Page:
“Rich with empathy and emotion, Lucy by the Sea vividly captures the fear and struggles that come with isolation, as well as the hope, peace, and possibilities that those long, quiet days can inspire. At the heart of this story are the deep human connections that unite us even when we’re apart—the pain of a beloved daughter’s suffering, the emptiness that comes from the death of a loved one, the promise of a new friendship, and the comfort of an old, enduring love.”
Book Club Discussion Questions
Feel free to select the questions that resonate most with your book club’s interests and priorities, and use them to guide your discussion:
- How was your COVID experience similar to Lucy’s? What did you relate to? In what ways was your COVID experience different?
- Lucy’s relationship with her family is a central theme in the novel. How does her childhood and family history shape her as a person and as a mother? In what ways does Lucy break from her family’s patterns, and in what ways does she perpetuate them?
- Lucy by the Sea explores the idea of memory and how it shapes our perception of the past. How reliable do you think Lucy’s memories are? Do you trust her as a narrator? Why or why not?
- Lucy’s relationship with William plays a significant role in the story. What do you make of their relationship? How does it evolve over the course of the novel, and what do you think it represents in Lucy’s life?
- One of the themes in the book is how parents relate to their adult children. What did you think about Lucy’s relationship with her adult daughters?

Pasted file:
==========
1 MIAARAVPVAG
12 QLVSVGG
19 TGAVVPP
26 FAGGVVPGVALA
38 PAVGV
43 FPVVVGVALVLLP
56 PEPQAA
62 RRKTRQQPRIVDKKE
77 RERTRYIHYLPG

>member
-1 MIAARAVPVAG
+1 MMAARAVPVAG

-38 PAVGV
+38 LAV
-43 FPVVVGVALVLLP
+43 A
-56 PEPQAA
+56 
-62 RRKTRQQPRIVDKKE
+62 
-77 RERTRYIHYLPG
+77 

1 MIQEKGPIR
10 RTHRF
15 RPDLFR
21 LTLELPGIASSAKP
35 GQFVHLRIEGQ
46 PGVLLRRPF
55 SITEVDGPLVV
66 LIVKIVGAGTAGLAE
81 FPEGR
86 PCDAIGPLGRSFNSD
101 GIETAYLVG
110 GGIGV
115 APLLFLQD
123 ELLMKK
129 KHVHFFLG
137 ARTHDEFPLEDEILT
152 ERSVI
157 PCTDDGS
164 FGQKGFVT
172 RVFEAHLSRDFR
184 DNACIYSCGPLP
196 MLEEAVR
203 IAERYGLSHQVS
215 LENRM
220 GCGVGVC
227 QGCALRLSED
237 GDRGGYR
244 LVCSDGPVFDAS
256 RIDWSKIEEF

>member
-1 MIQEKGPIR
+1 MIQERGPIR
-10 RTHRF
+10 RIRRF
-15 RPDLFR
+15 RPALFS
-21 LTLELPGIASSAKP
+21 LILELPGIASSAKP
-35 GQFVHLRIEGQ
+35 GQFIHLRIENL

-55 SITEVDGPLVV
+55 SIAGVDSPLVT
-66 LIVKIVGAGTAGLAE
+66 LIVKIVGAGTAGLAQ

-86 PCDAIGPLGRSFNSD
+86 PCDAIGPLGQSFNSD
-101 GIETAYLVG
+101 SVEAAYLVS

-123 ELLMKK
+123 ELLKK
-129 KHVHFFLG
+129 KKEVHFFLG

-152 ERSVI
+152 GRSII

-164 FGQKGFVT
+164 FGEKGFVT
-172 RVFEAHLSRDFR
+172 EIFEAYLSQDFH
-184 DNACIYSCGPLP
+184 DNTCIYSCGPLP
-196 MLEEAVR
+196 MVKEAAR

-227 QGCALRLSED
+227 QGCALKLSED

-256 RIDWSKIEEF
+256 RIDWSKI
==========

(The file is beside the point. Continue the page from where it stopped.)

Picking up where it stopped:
- The novel deals with the concept of loneliness and isolation. How does Lucy cope with loneliness, and do you think her strategies are effective? Can you relate to her experiences of isolation?
- Elizabeth Strout often uses small moments and everyday details to reveal deeper emotions and themes. Can you identify any specific passages or scenes where this technique is particularly effective?
- The setting of the novel is almost like a character itself. How does the small-town setting contribute to the story and the characters’ experiences? How does it contrast with Lucy’s life in New York City?
- Lucy is a writer and storyteller. Discuss the role of writing and storytelling in the novel. How do Lucy’s experiences as a writer shape her identity and her relationships with others?
- The novel touches on themes of class and social status. How do class differences manifest in the lives of the characters, and how do these differences affect their relationships and opportunities?
- Throughout the book, Lucy encounters various people who have had a significant impact on her life. Which secondary characters do you find the most compelling, and why?
- The title, Lucy by the Sea, suggests a connection to the ocean and the idea of vastness and possibility. How does this theme of the sea relate to Lucy’s journey and her search for meaning and connection? Do you think the title fits the book? If not, what do you think would make a better title?
- The novel raises questions about forgiveness and acceptance, particularly in the context of family relationships. Do you think Lucy is able to find forgiveness and peace in her relationships with her family members by the end of the book?
- How does the structure of the novel, with its interconnected stories and vignettes, contribute to the overall narrative and themes? Did you find this structure effective in conveying Lucy’s story?
- What do you think the future holds for Lucy? Where do you envision her life going after the events of the novel?
- Overall, what do you think Lucy by the Sea is trying to convey about the human experience, family, and the search for identity and connection?
- How did the book make you feel, and what questions or thoughts did it leave you with?
- Would you recommend this book to someone else? Why or why not?
This is the sea! It was like a foreign country to me. Except in truth, foreign places always frighten me. I like places that are familiar.